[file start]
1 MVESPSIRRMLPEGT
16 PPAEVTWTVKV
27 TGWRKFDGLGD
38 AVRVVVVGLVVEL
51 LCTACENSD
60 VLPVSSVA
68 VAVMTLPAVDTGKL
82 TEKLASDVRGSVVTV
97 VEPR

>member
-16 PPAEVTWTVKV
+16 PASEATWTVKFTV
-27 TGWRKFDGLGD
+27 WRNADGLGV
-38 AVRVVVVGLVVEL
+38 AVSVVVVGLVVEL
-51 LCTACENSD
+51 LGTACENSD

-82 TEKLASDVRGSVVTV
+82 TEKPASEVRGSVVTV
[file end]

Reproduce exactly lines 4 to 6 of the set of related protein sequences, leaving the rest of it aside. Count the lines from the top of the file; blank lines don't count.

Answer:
38 AVRVVVVGLVVEL
51 LCTACENSD
60 VLPVSSVA